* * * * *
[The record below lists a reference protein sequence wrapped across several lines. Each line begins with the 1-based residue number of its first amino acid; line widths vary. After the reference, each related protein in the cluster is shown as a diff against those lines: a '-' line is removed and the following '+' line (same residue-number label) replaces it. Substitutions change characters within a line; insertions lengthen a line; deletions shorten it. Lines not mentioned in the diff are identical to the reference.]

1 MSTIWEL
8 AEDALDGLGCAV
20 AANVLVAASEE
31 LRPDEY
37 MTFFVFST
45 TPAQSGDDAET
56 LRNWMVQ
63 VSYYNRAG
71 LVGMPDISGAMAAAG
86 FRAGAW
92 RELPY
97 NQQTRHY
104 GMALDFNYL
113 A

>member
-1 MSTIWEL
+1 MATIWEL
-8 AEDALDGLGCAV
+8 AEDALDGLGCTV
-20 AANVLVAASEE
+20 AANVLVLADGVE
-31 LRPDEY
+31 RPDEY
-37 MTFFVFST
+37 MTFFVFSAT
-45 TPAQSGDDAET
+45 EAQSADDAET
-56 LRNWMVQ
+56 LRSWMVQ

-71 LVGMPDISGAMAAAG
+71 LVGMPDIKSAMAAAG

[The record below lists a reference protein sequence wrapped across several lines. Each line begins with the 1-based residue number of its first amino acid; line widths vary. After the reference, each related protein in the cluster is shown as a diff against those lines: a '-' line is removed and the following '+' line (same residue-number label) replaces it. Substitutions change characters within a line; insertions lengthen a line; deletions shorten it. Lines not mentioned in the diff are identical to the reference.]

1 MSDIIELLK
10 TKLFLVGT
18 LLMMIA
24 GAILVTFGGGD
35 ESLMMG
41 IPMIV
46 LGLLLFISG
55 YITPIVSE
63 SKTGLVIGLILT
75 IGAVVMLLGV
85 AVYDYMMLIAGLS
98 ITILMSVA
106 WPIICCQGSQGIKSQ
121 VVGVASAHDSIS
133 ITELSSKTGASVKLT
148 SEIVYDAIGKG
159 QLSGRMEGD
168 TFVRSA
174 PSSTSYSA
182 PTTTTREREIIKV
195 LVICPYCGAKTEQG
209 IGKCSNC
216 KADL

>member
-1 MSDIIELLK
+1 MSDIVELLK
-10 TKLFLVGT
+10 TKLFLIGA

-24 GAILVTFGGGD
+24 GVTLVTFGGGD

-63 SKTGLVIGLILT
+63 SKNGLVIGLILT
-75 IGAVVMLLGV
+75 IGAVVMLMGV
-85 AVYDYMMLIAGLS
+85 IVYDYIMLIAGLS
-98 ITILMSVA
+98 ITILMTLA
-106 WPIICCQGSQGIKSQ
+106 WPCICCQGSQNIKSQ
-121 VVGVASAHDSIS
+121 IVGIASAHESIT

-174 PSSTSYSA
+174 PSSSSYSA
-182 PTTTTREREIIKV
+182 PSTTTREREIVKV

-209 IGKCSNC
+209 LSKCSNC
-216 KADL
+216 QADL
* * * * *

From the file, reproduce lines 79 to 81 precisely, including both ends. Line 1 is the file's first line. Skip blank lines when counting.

+182 PSTTTREREIVKV

-209 IGKCSNC
+209 LSKCSNC